ISTANBUL (Reuters)–Turkey said on Friday it may raise transit fees five-fold for use of its straits by tankers if Western companies choose them as the outlet of main Caspian oil instead of a pipeline proposed to by-pass the straits.
"Those who want to make the straits an oil way should know that we can raise the transit fee five-fold any time," State Minister Burhan Kara–in charge of maritime affairs–told a news conference in Istanbul.
"Then they will see what will happen to their dreams of cheap oil," he said before announcing a series of new measures to ensure safer transit navigation through Istanbul’s Bosphorus and Canakkale’s Dardanelles straits.
"The straits are not international waters–neither are they an oil way and they will never be," Kara said. "Let those who want to sell Caspian oil to world look for other outlets."
He said Turkey has been imposing only 20 percent of the fee set by the 1936 Montreaux Convention–which governs the use of the straits by cargo of other countries.
Kara said the straits did not have the technology and physical capacity to handle more oil passage–which reached 60 million tons of crude carried by about 5,000 tankers in 1997.
Turkey says an increased oil traffic through the straits will raise environmental risk for some 10 million Istanbul and Canakkale people living around the straits.
Kara said the new measures–which took immediate effect–were aimed at preventing legal conflicts regarding the straits and expressing clearly Turkey’s sovereignty rights.
The measures included a compulsory passage notification of Turkish authorities by cargo and military vessels up to 72 hours ahead of the passage–depending on cargo type and size of vessel. Turkey can prolong the period–if need be.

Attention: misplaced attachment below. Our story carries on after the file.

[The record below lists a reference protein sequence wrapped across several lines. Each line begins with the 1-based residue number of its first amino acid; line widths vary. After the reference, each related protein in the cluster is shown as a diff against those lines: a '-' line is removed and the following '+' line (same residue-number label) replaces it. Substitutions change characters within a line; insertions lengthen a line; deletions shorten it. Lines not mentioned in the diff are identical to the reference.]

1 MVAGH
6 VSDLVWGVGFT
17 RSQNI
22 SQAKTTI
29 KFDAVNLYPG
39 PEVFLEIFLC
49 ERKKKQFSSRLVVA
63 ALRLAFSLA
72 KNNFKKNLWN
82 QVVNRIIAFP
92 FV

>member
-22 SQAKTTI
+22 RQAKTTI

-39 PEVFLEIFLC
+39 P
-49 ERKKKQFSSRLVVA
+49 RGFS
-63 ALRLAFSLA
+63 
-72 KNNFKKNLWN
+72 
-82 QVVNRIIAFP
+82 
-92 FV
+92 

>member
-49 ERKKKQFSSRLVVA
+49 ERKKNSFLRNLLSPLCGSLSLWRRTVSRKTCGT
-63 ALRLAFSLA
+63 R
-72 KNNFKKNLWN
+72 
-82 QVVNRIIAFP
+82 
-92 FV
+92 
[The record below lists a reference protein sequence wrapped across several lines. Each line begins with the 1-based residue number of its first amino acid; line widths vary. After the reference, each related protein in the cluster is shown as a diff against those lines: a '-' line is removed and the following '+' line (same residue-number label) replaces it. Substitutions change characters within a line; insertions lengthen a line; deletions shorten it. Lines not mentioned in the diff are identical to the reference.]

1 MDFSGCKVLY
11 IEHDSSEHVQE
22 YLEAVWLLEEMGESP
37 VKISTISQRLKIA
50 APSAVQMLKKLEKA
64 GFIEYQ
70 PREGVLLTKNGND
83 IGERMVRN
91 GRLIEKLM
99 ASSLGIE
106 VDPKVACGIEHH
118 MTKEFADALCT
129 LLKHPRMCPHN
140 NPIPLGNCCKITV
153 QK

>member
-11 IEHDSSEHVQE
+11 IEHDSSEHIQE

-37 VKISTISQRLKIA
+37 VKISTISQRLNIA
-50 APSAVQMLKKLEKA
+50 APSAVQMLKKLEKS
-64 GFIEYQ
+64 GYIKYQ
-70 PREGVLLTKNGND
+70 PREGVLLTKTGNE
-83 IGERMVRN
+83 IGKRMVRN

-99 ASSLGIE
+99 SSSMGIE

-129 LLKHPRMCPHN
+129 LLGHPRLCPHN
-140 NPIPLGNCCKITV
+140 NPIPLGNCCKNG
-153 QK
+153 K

Analysts say compulsory passage notification will delay cargo transportation and Kara said non-oil transit cargo of the Black Sea countries will be adversely affected by the new rule if an accident occurred in the straits.
"If an accident occurs in the straits–that will cut off the wind pipe of the Black Sea countries–whose foreign trade 70-percent depend on the waterways," he said.
All vessels that are not on non-stop passages must have a Turkish cruise pilot for their navigation through the straits.
Vessels should report to Turkish authorities during their passage–with larger vessels having to report more frequently than others. Criteria regarding the visibility rules will be regulated anew.
"The new legislation on the straits will right away be sent to all local and international maritime institutions," Kara said–adding that the measures were in full agreement with the Montreaux convention.
Meanwhile disagreemen’s between Azerbaijan and an $8 billion British Petroleum led oil consortium are being blamed for the latest delay in deciding on a pipeline route for Caspian crude–diplomats and industry officials here say.
Charles Pitman–chairman of Amoco Eurasia–one of 12 consortium members–said on Thursday that a recommendation on the route to Azeri President Haydar Aliyev by AIOC and Azeri state oil company SOCAR was unlikely before December.